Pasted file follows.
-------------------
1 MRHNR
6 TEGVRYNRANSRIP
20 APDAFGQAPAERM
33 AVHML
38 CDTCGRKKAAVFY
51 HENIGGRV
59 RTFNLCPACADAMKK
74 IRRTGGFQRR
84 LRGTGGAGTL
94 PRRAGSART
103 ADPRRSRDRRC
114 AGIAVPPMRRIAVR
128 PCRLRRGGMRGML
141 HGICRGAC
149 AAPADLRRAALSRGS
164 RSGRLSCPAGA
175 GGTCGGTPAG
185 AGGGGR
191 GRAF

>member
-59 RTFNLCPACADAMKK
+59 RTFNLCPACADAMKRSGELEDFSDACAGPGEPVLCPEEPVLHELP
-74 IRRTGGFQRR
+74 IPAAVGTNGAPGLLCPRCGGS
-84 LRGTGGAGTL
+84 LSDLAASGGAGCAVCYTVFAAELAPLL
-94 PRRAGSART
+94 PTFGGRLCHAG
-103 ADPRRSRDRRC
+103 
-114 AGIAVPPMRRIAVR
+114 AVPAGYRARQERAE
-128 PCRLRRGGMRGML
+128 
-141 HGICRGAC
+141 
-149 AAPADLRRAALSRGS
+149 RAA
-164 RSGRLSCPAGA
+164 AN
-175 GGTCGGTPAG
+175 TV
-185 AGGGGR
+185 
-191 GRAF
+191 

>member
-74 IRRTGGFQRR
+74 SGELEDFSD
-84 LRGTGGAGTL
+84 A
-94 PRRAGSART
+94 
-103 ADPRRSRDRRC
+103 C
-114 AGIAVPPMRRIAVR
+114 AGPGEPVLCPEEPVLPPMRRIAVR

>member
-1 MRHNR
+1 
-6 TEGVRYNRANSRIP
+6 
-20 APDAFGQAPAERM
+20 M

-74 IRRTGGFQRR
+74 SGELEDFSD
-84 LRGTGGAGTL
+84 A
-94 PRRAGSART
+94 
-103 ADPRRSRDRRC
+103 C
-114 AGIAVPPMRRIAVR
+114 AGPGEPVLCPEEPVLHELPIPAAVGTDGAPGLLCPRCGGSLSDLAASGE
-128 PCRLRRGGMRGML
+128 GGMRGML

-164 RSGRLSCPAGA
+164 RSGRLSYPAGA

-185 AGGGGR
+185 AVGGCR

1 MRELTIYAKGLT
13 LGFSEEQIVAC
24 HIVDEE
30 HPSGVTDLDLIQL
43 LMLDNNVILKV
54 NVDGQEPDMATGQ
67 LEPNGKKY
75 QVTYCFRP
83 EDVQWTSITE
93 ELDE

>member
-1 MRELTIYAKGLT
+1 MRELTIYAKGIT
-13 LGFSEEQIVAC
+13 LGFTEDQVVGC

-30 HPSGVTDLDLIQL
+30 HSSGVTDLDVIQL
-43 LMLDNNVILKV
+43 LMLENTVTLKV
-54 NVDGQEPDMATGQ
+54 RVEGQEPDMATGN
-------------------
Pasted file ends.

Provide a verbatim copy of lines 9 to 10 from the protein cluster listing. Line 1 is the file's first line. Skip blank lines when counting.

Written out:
84 LRGTGGAGTL
94 PRRAGSART